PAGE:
If your ball mostly starts out going right, it may be too far back in your stance. If left, maybe too far forward.

So, if you are not getting solid contact with the ball and hitting it straight toward your target, go to the driving range and try changing the placement of the ball in your stance. That may be a lot easier and more effective fix than trying to change your swing.


How is a golf club like a tennis racket? Both will start the ball moving in the direction it is aimed.

If a tennis player wants to hit the ball to his opponent’s right corner, he aims his racket to the right. The same for the left corner.

If a golfer wants his ball to go down the middle of the fairway, the face of his club should be facing the center of the fairway at the moment of contact with the ball…obvious.

The question is, Do you know where your club face is aimed? Did your pro mention this fact when he gave you your lessons? Do you have any idea where your club face is aimed at any point in your swing?

There is a simple way to know the correct answers to where is your club face aimed.

As you grip your club, align the palm of your back hand (right hand for right handed golfers) with the face of your club. That way, whichever direction your palm is aimed, your club is aimed the same direction.

When your pro taught you to grip the club, did he tell you about aiming your “V’s” at your shoulder? Did he tell you to count knuckles? Did he even mention the coordination of your grip with the club face? This is important information if you want to hit a draw or a fade or a straight shot, or want to cure a slice or a hook. Because the direction your club face is pointed at contact controls the direction your ball goes, and also the amount of “English” or spin you put on it. The usual amateur golfer’s outside-to-inside swing path will pull the ball left if the club face is closed. But if it is square or open, the result is a slice.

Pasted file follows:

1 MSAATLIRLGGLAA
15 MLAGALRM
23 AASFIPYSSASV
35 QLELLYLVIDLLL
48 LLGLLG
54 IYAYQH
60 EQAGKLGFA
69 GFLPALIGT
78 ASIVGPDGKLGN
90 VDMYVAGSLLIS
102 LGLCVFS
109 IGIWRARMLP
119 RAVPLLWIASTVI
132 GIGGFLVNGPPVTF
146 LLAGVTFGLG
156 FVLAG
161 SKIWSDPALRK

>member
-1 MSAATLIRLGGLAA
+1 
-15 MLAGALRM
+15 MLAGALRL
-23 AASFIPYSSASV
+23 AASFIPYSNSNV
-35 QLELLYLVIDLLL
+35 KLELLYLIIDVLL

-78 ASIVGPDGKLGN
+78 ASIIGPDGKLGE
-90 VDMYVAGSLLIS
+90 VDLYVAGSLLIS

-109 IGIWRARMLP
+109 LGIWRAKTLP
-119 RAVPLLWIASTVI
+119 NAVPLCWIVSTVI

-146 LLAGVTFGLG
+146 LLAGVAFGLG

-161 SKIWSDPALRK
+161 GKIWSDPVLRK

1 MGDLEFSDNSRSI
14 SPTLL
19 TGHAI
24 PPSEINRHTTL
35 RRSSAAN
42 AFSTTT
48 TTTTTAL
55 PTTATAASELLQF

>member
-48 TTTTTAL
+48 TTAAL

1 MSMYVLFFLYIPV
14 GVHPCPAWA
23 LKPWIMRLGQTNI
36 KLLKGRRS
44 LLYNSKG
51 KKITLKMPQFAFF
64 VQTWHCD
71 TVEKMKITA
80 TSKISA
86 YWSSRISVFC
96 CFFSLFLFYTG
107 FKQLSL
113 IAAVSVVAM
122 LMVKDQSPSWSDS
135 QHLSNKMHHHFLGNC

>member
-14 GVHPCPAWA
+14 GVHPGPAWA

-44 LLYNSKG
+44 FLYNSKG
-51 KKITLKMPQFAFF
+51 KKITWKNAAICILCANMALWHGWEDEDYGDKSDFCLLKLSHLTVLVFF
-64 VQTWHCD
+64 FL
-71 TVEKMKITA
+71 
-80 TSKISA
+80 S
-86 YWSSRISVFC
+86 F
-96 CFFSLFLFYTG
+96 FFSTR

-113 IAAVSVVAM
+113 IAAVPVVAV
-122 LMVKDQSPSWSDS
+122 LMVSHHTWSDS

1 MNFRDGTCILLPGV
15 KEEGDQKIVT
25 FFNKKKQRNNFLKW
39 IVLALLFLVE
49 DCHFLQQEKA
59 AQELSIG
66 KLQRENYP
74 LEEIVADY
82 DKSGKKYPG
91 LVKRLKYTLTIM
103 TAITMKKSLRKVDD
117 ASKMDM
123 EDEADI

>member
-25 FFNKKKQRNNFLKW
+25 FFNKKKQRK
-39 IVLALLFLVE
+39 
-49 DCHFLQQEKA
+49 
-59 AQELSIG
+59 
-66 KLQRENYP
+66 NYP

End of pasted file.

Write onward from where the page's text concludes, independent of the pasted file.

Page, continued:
For more logical information to improve your game, get HOW SHORT HITTING, BAD GOLFERS BREAK 90 ALL THE TIME on Amazon… $9.99 for the book…$2.99 for the Kindle.


Did you watch the Nelson Classic on TV this week? And did you see all the trouble Jordan Spieth was having hitting good shots? And did you pay attention to the minor points of body movement that the commentators made about moving the left knee and not moving the right heel?

The PGA motto is “These Guys Are Good”, and they’re right, they are better than good. They’re superb. Of course, they spend hours every day learning the body part movements they must incorporate to make those perfect swings. If you have the time and the commitment to do that, God bless you. If not, why not try my natural swing? It’s natural, like swinging a baseball bat or a tennis racket. It’s easier to learn. And it worked good enough for me to carry a 6 handicap and to score in the 70s.

Here’s the basic outline of the natural swing:

1- Keep your head in the same place throughout the backswing and the throughswing.

2- Rotate your shoulders around your spine. Never sway back and forth.

3- Transfer your weight to your back foot on your backswing and to your front foot on your throughswing. But remember #2 above…head still.

4- Think of the swing being made by your master hand and arm (your back arm) swinging into the ball, not your front arm pulling the club into the ball.

5- Cock your wrists back on the backswing, and as you swing into the ball, time your uncocking so that your clubface is square to your line of flight at impact with the ball. (Imagine hitting a tennis shot to the left or right corner of the court. The face of the golf club acts the same as the face of the tennis racket.)

6- Tuck your back elbow against your body and keep it there from address until after the ball is hit. This will coordinate your hips, shoulders, arms and body to all be working together.

For more detailed information, get my books, either HOW SHORT HITTING, BAD GOLFERS BREAK 90 ALL THE TIME, or HOW I CUT 50 STROKES OFF MY GOLF SCORES. Both are available on Amazon and Kindle.


It is important for every golfer to understand the difference between “power shots” and “accuracy shots”.

Power shots are the long drives and second hits where the goal is to move the ball as far as possible.

Accuracy shots are those close-in pitches, chips, and putts where the goal is to put the ball close to the target.